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Author Topic: Food from the FSU; What did you love? What did you hate?  (Read 3359 times)

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Online Hammer2722

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Re: Food from the FSU; What did you love? What did you hate?
« Reply #25 on: June 26, 2019, 10:19:15 AM »
Hate anything with beets in it.

Lots of FSU people here where I live. Not many restaurants with an FSU theme though. I doubt they'll be successful as Italian, Japanese, Chinese, or Mexican cuisine.

there are a few small places north of Seattle (Lynnwood to Everette) that serve FSU dishes....Lots of markets here that cater to FSU people as well.
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Online BillyB

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Re: Food from the FSU; What did you love? What did you hate?
« Reply #26 on: June 26, 2019, 09:21:55 PM »
I don't know where you live (Arizona, I thought) but they have a couple
places in Phoenix and Tempe.

Live in Washington State in a suburb of Seattle.

there are a few small places north of Seattle (Lynnwood to Everette) that serve FSU dishes....Lots of markets here that cater to FSU people as well.

With over 100,000 FSU living in the Puget Sound area, there will be a demand for Eastern European markets and I see them all over the place but only a few restaurants. If people from other cultures around aren't craving the food, we won't see growth in FSU themed restaurants.
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Online Faux Pas

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Re: Food from the FSU; What did you love? What did you hate?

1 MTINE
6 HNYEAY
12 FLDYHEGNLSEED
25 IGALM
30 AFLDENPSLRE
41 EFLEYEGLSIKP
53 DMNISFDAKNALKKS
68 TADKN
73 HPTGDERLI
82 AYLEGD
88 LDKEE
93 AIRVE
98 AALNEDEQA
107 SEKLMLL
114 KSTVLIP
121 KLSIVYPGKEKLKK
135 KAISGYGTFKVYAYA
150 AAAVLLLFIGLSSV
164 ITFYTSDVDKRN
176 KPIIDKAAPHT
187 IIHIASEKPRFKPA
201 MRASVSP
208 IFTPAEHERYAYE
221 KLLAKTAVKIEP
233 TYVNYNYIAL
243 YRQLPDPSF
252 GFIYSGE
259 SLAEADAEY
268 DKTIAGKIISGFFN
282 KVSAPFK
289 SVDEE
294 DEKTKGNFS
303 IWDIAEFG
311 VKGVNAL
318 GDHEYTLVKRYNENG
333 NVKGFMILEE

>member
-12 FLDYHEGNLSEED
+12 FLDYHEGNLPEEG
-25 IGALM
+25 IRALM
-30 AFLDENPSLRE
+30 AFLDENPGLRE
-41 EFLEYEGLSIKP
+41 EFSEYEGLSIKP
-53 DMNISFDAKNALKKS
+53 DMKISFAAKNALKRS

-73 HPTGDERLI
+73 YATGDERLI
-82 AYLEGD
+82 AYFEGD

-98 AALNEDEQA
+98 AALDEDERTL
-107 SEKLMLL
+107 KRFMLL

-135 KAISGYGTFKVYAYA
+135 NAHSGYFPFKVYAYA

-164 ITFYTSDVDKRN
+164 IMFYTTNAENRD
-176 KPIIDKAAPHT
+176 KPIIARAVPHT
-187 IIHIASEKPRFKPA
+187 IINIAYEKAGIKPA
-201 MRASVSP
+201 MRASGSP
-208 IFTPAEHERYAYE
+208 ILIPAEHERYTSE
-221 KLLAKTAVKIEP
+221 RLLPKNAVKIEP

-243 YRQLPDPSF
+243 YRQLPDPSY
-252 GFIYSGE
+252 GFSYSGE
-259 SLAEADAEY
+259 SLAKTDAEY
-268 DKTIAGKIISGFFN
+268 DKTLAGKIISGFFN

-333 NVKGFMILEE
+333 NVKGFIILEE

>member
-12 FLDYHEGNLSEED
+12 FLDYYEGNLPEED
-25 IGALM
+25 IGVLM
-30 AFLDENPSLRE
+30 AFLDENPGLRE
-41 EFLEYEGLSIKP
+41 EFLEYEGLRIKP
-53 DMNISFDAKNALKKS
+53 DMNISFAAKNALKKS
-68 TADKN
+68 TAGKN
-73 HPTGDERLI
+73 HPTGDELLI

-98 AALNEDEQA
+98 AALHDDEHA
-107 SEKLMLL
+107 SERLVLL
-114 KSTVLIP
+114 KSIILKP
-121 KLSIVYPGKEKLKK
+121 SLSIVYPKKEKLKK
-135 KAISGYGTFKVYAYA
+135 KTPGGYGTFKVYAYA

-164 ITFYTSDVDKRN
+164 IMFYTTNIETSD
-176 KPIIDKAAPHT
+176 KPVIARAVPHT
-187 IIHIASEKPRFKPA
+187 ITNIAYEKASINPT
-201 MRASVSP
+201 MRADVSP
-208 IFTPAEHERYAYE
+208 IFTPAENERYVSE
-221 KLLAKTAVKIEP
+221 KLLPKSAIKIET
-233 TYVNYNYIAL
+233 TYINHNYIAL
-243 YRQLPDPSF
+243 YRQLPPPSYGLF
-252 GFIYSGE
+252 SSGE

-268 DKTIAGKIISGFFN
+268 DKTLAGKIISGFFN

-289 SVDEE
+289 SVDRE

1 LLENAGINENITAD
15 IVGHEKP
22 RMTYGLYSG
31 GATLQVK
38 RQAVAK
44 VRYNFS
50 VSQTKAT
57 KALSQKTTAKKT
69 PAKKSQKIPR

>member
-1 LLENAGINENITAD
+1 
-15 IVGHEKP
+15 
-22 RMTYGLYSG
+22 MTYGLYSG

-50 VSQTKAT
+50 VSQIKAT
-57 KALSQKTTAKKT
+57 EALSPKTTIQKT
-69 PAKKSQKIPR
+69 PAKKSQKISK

« Reply #27 on: July 03, 2019, 11:09:12 AM »

We've never had a Russian market where we live so it's always been an
event when we've gone. Occasionally when I was in Denver on business,
I'll go to one of the Russian markets and buy a few things to surprise her
(it always does). 

They have a couple markets in Austin but not nearly as big or as busy as
the ones in Denver.

We've never had a Russian market in a decent driving distance either. My wife has someplace online she gets her necessities. There was an international market in Tulsa when we lived in Oklahoma that had Russian items, mostly East Indian. Later we discovered a Russian/Ukrainian market in Dallas and we go to Dallas a few times a year. In any event, I form the same line as you at the check out counter.

My MIL bless her heart is a great cook however, there is some kind of fried fish cake she makes that almost gagged me. It took all I could do to keep a straight face as I forced it down. Numerous shots of Samogon was quickly to follow. Other than that nothing I could say I "hate" I don't even mind the gelatin stuff so much. The various salads I don't particularly care for either but I can eat them.

I love Solyanka (sp) in most any style. But the pickled mushrooms I could eat all day. One of the MIL friends whom I have never met sends me a jar of these really small pickled mushrooms every trip I make. They are delicious and great with beer. The last trip she sent 2 jars
« Last Edit: July 03, 2019, 11:14:25 AM by Faux Pas »

Online 2tallbill

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Food from the FSU; What did you love? What did you hate?
« Reply #28 on: July 03, 2019, 12:59:12 PM »
In any event, I form the same line as you at the check out counter.

One time when I was pretending to be horribly offended at not getting my
money back one of the husbands overheard me and offered to pay me as
well. I said nyet! Ya draznil! shutka (No, I was teasing..... joke)

So now I only pretend to getting fleeced around my Angel Eyes.